Messi or Ronaldo? Who cares?

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The world’s two best players? Cristiano Ronaldo (L) and Lionel Messi (R). Photo: Telegraph.co.uk

It’s Clasico day here in Spain and the while the BBC, understandably, leads with their coverage of Liverpool vs Manchester United, their second story is headlined: “Lionel Messi better than Cristiano Ronaldo, says Pele.”

Sure, it gets people reading, but does anyone actually care what Pele thinks about football’s two most recognisable faces?

And why should we really give a toss about the subject at all?

I’ll admit, I’ve been drawn into comparing Messi and Ronaldo many a time, with many different people over the best part of the last decade now, but have recently decided to save my breath.

Even the BBC are caught up in the comparisons. Photo: BBC Sport
Even the BBC are caught up in the comparisons. Photo: BBC Sport

As sports fans we are always looking for a way to quantify greatness. The frustrating truth, however, is that greatness is totally subjective and therefore causes arguments akin to those witnessed in Middle Eastern geopolitics.

Look, I get it. People have been comparing sports stars since sports began. It makes for excellent pub banter; something to jaw about when you’re washing down a packet of McCoy’s with a pint of Fosters at four o’clock on a Saturday afternoon.

What I don’t get, however, is this tribalism. This polarisation. This feeling that if we are in Team Kobe, anything that Team LeBron does is comparable to pushing your Grandma down the stairs.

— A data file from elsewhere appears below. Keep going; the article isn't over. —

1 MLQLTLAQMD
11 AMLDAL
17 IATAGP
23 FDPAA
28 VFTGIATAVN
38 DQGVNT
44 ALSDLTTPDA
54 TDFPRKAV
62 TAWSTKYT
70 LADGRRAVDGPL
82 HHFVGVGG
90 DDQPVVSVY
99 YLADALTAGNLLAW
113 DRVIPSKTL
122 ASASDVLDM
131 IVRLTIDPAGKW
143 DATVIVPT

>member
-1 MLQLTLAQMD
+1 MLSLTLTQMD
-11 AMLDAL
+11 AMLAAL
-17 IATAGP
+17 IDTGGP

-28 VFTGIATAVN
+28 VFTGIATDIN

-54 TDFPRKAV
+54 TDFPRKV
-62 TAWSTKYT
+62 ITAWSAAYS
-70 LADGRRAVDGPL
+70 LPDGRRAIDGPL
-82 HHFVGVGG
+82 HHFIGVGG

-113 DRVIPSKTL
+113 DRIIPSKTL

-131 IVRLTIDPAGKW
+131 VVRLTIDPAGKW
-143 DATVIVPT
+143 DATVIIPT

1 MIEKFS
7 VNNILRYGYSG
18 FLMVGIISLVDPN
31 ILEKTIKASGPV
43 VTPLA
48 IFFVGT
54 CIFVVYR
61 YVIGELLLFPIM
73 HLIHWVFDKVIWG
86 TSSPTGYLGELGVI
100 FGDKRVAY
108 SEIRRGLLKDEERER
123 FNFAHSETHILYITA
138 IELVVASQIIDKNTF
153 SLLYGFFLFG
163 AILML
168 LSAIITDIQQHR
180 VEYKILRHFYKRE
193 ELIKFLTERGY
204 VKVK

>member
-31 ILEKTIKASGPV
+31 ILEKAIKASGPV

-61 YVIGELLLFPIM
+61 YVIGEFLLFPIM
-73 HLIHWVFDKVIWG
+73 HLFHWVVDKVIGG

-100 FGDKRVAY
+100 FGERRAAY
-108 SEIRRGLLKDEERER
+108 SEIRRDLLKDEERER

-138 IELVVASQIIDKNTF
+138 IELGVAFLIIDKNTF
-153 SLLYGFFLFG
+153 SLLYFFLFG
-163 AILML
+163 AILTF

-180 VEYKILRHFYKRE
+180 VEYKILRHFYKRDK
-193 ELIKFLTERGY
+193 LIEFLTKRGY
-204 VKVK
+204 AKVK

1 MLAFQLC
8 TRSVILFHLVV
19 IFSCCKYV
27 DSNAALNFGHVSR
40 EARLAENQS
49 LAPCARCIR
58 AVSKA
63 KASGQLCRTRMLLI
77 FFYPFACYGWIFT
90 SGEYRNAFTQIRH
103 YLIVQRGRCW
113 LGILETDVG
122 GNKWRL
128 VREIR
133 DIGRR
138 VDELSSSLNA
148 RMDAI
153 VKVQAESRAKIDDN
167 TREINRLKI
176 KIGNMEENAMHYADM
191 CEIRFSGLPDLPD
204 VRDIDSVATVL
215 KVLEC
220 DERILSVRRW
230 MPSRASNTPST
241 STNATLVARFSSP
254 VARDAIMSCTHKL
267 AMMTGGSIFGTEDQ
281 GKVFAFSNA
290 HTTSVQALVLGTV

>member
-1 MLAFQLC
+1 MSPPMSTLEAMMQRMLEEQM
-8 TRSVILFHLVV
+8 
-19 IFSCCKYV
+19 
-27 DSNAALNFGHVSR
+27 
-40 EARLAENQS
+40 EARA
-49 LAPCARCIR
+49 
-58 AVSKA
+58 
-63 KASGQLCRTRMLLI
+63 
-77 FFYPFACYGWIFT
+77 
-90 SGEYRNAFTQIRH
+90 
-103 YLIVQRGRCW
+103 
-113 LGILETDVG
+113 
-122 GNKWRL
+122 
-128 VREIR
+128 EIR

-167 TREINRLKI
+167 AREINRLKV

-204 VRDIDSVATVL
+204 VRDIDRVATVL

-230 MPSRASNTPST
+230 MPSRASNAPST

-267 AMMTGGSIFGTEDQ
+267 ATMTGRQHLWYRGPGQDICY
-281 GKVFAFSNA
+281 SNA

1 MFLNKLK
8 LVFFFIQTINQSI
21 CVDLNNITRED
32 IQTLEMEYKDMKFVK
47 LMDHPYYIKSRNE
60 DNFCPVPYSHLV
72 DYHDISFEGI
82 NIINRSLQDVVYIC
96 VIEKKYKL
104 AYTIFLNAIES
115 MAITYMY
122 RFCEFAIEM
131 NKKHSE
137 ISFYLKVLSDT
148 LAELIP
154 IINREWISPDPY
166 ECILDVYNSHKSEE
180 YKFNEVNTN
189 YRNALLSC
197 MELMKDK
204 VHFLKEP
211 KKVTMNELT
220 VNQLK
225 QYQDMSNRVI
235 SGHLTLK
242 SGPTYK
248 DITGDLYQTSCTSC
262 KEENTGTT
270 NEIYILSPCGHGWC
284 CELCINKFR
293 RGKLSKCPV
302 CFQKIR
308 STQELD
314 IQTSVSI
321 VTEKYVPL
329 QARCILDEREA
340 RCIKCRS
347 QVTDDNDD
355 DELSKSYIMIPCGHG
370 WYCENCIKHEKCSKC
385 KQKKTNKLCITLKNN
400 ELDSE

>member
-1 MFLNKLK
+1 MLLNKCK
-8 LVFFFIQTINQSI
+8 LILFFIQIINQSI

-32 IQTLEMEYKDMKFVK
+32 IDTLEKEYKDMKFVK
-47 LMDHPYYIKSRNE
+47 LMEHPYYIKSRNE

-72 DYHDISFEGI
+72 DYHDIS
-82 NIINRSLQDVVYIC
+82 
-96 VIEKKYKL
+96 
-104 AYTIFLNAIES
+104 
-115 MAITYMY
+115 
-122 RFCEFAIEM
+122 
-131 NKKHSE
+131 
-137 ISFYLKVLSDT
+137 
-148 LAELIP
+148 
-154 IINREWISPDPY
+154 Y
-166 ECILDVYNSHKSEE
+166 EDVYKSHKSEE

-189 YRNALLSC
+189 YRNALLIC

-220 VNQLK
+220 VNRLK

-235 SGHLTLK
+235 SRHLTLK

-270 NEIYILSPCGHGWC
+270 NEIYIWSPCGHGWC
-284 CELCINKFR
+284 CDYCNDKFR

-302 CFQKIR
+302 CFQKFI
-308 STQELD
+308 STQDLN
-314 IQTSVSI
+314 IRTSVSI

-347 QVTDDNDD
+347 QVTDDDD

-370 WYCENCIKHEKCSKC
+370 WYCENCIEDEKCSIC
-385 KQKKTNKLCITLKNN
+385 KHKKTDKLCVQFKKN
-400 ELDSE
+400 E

We haven’t even mentioned team Jordan.

What is it about sports that makes us this way? Why do we have such a desire, such a need to belong to something?

How many times have you been on your favourite social media platform (take your pick) and been greeted with a picture of one of either Messi or Ronaldo? How many times have you scrolled down to the comments?

If you’re one of these people – like me – who gets some sort of cheap thrill from reading people’s unintelligent opinions on social media, you will know just how hostile people are when defending/chastising their favourite/least favourite sports stars.

Having said that, you might have just been looking for unrelated picture comments, in which case you’ll probably have scrolled passed the idiotic keyboard warriors. Good for you.

I look back to when I was a young teenager and regrettably think of the players that I didn’t appreciate due to formed biases.

Ruud Van Nistelrooy, David Beckham, fuck it, that whole Manchester United team from the early 2000’s, the World and European champions France, Michael Ballack, Andriy Shevchenko, Michael Jordan – the list goes on.

David Beckham (L) and Ruud Van Nistelrooy (R). An easy pair to dislike. Photo: BBC Sport
David Beckham (L) and Ruud Van Nistelrooy (R). An easy pair to dislike. Photo: BBC Sport

Instead of lauding these great talents and being thankful to witness them, my time was spent berating them. I was anti-Agassi because I was team Sampras; my love of Patrick Kluivert rendering it impossible to congratulate Raul Gonzalez, while Zinedine Zidane got a hard time for fisting Brazilian Ronaldo in the ’98 World Cup final.

The storied careers of those mentioned above are all finished now and all I have is YouTube compilations to go by.

Ronaldo and Messi’s rivalry has been fantastic for football. The world’s two best players, on the two best teams, breaking record after record, week after week. Why can’t we just all sit back, relax and enjoy watching these two phenomenons in their prime?

In twenty years, when Messi is managing Barcelona’s cantera and CR7 is making guest appearances on Soccer AM, we’ll all want to look back with nostalgia at the things that these guys achieved, not remember how much of a cock he was because you had a stiffy for the other.

Besides, they’re both shite compared to Zlatan anyway.

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